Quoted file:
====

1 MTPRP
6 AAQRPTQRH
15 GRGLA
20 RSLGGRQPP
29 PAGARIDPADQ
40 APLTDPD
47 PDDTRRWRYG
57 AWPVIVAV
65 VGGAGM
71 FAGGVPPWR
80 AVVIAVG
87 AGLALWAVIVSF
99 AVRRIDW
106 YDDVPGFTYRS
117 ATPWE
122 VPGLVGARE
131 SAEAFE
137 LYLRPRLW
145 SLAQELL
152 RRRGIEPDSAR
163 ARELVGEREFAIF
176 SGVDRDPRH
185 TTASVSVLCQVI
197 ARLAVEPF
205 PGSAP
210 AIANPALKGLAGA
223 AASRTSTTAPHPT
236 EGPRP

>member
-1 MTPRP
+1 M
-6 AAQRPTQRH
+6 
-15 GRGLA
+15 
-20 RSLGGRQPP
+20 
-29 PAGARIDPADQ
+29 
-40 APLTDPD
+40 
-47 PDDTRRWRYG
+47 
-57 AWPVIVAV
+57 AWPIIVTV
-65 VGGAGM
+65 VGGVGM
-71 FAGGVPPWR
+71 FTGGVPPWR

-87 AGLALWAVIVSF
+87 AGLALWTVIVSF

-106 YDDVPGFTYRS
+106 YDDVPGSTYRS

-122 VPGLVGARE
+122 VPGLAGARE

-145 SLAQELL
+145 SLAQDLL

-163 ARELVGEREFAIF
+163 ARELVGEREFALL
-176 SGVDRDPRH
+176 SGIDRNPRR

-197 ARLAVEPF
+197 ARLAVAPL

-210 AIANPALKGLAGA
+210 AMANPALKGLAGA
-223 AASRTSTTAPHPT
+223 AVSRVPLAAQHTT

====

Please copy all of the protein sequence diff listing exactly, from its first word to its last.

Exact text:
1 MTPRP
6 AAQRPTQRH
15 GRGLA
20 RSLGGRQPP
29 PAGARIDPADQ
40 APLTDPD
47 PDDTRRWRYG
57 AWPVIVAV
65 VGGAGM
71 FAGGVPPWR
80 AVVIAVG
87 AGLALWAVIVSF
99 AVRRIDW
106 YDDVPGFTYRS
117 ATPWE
122 VPGLVGARE
131 SAEAFE
137 LYLRPRLW
145 SLAQELL
152 RRRGIEPDSAR
163 ARELVGEREFAIF
176 SGVDRDPRH
185 TTASVSVLCQVI
197 ARLAVEPF
205 PGSAP
210 AIANPALKGLAGA
223 AASRTSTTAPHPT
236 EGPRP

>member
-1 MTPRP
+1 M
-6 AAQRPTQRH
+6 
-15 GRGLA
+15 
-20 RSLGGRQPP
+20 
-29 PAGARIDPADQ
+29 
-40 APLTDPD
+40 
-47 PDDTRRWRYG
+47 
-57 AWPVIVAV
+57 AWPIIVTV
-65 VGGAGM
+65 VGGVGM
-71 FAGGVPPWR
+71 FTGGVPPWR

-87 AGLALWAVIVSF
+87 AGLALWTVIVSF

-106 YDDVPGFTYRS
+106 YDDVPGSTYRS

-122 VPGLVGARE
+122 VPGLAGARE

-145 SLAQELL
+145 SLAQDLL

-163 ARELVGEREFAIF
+163 ARELVGEREFALL
-176 SGVDRDPRH
+176 SGIDRNPRR

-197 ARLAVEPF
+197 ARLAVAPL

-210 AIANPALKGLAGA
+210 AMANPALKGLAGA
-223 AASRTSTTAPHPT
+223 AVSRVPLAAQHTT